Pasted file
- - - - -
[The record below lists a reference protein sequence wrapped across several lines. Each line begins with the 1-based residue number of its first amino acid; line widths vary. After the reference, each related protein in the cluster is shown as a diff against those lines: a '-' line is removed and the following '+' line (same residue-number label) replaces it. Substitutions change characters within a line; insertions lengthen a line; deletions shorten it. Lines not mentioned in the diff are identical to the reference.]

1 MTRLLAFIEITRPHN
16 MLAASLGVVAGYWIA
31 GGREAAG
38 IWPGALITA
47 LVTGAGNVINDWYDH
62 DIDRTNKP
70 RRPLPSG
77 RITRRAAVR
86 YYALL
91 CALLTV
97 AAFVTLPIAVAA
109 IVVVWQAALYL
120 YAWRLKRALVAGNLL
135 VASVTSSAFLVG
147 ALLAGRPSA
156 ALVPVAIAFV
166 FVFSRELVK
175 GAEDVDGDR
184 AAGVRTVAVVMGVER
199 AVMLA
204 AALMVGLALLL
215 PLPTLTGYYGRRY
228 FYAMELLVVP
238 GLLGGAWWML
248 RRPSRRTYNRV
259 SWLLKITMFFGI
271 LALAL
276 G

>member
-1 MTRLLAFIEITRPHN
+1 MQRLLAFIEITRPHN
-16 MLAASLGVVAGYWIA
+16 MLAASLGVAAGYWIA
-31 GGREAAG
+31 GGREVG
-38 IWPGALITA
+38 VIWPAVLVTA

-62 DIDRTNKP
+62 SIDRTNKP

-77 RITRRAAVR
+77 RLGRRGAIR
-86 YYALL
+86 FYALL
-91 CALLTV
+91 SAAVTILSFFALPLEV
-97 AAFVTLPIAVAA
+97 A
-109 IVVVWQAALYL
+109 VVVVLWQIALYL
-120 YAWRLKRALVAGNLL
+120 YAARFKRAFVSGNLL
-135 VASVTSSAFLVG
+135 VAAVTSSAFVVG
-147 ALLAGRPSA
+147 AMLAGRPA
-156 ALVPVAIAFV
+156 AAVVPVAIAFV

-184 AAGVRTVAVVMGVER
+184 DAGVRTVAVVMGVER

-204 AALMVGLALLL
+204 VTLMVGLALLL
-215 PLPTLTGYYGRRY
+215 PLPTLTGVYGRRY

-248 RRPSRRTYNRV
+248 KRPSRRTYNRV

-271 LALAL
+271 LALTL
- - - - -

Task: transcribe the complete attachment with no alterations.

[The record below lists a reference protein sequence wrapped across several lines. Each line begins with the 1-based residue number of its first amino acid; line widths vary. After the reference, each related protein in the cluster is shown as a diff against those lines: a '-' line is removed and the following '+' line (same residue-number label) replaces it. Substitutions change characters within a line; insertions lengthen a line; deletions shorten it. Lines not mentioned in the diff are identical to the reference.]

1 MTRLLAFIEITRPHN
16 MLAASLGVVAGYWIA
31 GGREAAG
38 IWPGALITA
47 LVTGAGNVINDWYDH
62 DIDRTNKP
70 RRPLPSG
77 RITRRAAVR
86 YYALL
91 CALLTV
97 AAFVTLPIAVAA
109 IVVVWQAALYL
120 YAWRLKRALVAGNLL
135 VASVTSSAFLVG
147 ALLAGRPSA
156 ALVPVAIAFV
166 FVFSRELVK
175 GAEDVDGDR
184 AAGVRTVAVVMGVER
199 AVMLA
204 AALMVGLALLL
215 PLPTLTGYYGRRY
228 FYAMELLVVP
238 GLLGGAWWML
248 RRPSRRTYNRV
259 SWLLKITMFFGI
271 LALAL
276 G

>member
-1 MTRLLAFIEITRPHN
+1 MQRLLAFIEITRPHN
-16 MLAASLGVVAGYWIA
+16 MLAASLGVAAGYWIA
-31 GGREAAG
+31 GGREVG
-38 IWPGALITA
+38 VIWPAVLVTA

-62 DIDRTNKP
+62 SIDRTNKP

-77 RITRRAAVR
+77 RLGRRGAIR
-86 YYALL
+86 FYALL
-91 CALLTV
+91 SAAVTILSFFALPLEV
-97 AAFVTLPIAVAA
+97 A
-109 IVVVWQAALYL
+109 VVVVLWQIALYL
-120 YAWRLKRALVAGNLL
+120 YAARFKRAFVSGNLL
-135 VASVTSSAFLVG
+135 VAAVTSSAFVVG
-147 ALLAGRPSA
+147 AMLAGRPA
-156 ALVPVAIAFV
+156 AAVVPVAIAFV

-184 AAGVRTVAVVMGVER
+184 DAGVRTVAVVMGVER

-204 AALMVGLALLL
+204 VTLMVGLALLL
-215 PLPTLTGYYGRRY
+215 PLPTLTGVYGRRY

-248 RRPSRRTYNRV
+248 KRPSRRTYNRV

-271 LALAL
+271 LALTL